I don't normally have a verse for the year or a word for the year, but this year, quite unconsciously, I have adopted "focus" as my theme for the year. I want to focus on what is important. Blogging and social media in general can be a huge source of discouragement and distraction. I don't want to let that interrupt what is most important to me and what God has placed before me. I want to be discerning about what is worth more than a second's thought and what is going to be ultimately more enduring.

The question which is always in the back of my mind is this: how important is blogging? If there was no blogging, would we all shrivel up and die? If our favourite blogger suddenly stopped, what would be the ultimate loss? These things need to be in the front of my mind, otherwise I will take myself and this medium more seriously than I should.

The days of the over the fence chatting seem to be gone, and I'm sad about that. They were fun while they lasted.


Cooking, midwifery, and now blogging

When I was working on my degree in history, I took a course on the history of women in Canada. One of the more interesting things I learned was how the "professionalization" of various things changed women's work. Specifically, I read about how the standardization of cooking measures and the changes in medical practices affected women.

For the grandmother type who used a "handful" of this or a "pinch" of that, standardization of cooking was probably unintelligible. It also made teaching her granddaughters how to make a cake a challenge. Especially after the First World War, there were education programs that focused on home economics. In L.M. Montgomery's book, Rilla of Ingleside, at the end of World War I, the main character, Anne Shirley's daughter, is contemplating going on such a course. Technology always helps us, but it also means that things become more complex, and often, professionalized.

The same thing happened with midwifery. Today, there are many more midwives than when I had children. In fact, having a midwife was not an option for me when I had my children. At one time, that was the primary way of bringing a child into the world. Once medical practice began to become more organized and doctors' care more available, midwives, especially the ones with no training, became obsolete. A couple of years ago, I read the novel The Birth House, which was set in 1917. This was about this kind of transition.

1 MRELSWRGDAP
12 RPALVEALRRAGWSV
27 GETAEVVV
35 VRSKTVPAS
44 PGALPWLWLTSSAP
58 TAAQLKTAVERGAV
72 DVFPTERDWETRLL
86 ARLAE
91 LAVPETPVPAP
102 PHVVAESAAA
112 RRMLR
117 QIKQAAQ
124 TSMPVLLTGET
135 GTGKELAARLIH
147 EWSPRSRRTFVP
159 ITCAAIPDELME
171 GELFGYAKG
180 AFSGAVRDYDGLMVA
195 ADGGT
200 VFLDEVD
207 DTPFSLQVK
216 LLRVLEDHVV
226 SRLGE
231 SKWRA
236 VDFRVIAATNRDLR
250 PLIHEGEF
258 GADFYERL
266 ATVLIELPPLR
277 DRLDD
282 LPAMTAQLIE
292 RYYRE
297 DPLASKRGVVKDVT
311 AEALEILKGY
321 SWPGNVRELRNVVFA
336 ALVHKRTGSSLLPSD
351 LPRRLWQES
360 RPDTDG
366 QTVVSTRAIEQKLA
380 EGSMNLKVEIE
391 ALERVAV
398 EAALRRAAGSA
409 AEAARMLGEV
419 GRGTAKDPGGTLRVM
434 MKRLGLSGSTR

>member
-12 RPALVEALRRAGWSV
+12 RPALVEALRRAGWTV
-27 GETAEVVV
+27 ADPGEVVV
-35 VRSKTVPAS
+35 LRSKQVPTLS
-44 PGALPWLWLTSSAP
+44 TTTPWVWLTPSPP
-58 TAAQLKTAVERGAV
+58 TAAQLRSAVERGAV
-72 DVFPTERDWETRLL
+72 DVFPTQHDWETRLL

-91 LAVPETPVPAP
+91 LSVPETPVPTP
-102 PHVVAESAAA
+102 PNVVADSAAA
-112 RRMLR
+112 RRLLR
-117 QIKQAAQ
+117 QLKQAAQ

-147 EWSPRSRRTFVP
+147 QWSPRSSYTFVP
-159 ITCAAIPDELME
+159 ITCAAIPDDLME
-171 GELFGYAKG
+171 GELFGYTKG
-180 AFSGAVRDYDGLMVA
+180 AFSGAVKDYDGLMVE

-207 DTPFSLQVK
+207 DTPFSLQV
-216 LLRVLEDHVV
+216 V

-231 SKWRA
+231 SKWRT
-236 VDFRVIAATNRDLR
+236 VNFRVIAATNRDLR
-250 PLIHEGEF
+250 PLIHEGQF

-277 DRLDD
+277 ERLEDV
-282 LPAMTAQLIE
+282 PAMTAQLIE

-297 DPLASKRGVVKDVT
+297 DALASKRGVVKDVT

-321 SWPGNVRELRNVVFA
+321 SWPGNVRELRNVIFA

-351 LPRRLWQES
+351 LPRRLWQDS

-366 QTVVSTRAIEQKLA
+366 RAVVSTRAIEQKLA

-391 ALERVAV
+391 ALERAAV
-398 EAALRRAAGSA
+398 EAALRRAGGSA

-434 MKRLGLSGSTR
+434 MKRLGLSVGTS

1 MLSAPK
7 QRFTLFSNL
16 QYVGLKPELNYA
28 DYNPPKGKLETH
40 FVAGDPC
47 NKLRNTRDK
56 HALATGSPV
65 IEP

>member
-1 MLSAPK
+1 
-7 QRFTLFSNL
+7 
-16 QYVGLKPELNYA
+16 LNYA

Though blogging is not nearly as important an activity as midwifery or cooking (and we could all do quite nicely with out blogs when it comes right down to it) I see a similar occurrence. Tim Challies' article today deals with the topic of why Christian blogs aren't what they used to be. I want to suggest that it is in part because the big parachurch blogs have "professionalized" blogs, and the regular, ordinary blogger rather unnecessary.

Organizations like the ones Challies mentioned in his article tend to establish a standard, whether it is intentional or not. Women, especially, who have little time to read a lot of blogs, may prefer to read the ones written from the "professional" platforms. That means that the regular, ordinary voice is seen as not nearly as relevant or necessary. Blogging has become less about fellowship and more about information. I would suggest also that it has become more like journalism than anything else. The way bloggers race to be the "first" to comment on a juicy story has made me often think of reporters trying to "scoop" one another. When Rachael Denhollander gave her victim impact statement, everyone wanted to be in on the story, and now, every other woman and her dog wants to be writing about such issues. I don't think that Christian blogging is even about doctrine and theology as much as it is about cultural aspects. Someone always sets the trend, and we follow. And that means fewer "ordinary" blogs.

I loved the old blogging days. It's different now, and I never though there were be a day when I was indifferent toward my own blog, but seminary has offered me writing venues that are simply better for the kind of writing I'm interested in. But now that school is out, I like to keep cranking out sentences. I still like the voices of the ordinary, and in all honesty, I don't often read what comes from the big name bloggers. But I do regularly read  my favourites, the ones I've been reading for years, my friends; and I don't mind if they're not professionals.


The Evangelical Christian reading world is not the whole world

I probably shouldn't be taking time to think about the question put forth by Tim Challies yesterday. With only a little over six weeks in the semester remaining and a whole lot of work yet to do, I need to keep focused. However, I did spend a little time thinking about it yesterday, and maybe I'll think about it some more when I have more time. 

The title of the article and the question posed assumes a particular view: "Why Aren't Men Reading Women Writers?" Clearly, in general, that isn't true. All over the world, and throughout history, men have willingly read women writers. What is meant by that question is that in evangelical Christian circles men don't read books by women writers. And likely, considering the original question, coming from a writer named Jen Pollock Michel, the men come from more conservative -- and likely, complementarian-leaning -- circles.